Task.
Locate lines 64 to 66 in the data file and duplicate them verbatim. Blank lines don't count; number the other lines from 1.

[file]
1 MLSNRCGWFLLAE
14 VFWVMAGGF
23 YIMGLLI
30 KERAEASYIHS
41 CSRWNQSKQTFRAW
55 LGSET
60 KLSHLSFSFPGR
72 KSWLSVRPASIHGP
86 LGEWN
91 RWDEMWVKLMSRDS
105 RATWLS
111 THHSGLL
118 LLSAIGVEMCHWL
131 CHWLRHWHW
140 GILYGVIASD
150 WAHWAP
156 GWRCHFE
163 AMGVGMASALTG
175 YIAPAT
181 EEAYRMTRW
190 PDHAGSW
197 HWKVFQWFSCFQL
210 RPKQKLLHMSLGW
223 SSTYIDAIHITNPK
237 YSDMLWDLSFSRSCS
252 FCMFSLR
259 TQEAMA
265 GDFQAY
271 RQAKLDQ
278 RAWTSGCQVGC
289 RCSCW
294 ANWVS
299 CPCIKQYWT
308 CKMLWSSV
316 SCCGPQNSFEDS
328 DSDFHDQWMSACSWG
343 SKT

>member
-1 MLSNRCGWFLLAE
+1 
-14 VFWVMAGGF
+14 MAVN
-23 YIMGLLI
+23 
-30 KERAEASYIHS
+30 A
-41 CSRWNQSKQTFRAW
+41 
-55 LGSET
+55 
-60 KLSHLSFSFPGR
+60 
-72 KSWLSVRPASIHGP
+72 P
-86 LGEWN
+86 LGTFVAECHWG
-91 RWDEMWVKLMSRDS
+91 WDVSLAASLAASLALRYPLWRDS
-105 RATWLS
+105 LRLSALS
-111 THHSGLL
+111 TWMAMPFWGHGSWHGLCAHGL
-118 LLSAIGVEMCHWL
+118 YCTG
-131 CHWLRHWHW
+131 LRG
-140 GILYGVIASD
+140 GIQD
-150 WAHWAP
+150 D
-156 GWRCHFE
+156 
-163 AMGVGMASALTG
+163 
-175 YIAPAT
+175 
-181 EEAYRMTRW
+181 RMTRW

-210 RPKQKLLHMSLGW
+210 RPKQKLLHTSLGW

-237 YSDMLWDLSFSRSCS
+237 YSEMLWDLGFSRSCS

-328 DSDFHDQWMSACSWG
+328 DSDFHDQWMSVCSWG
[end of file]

+118 YCTG
-131 CHWLRHWHW
+131 LRG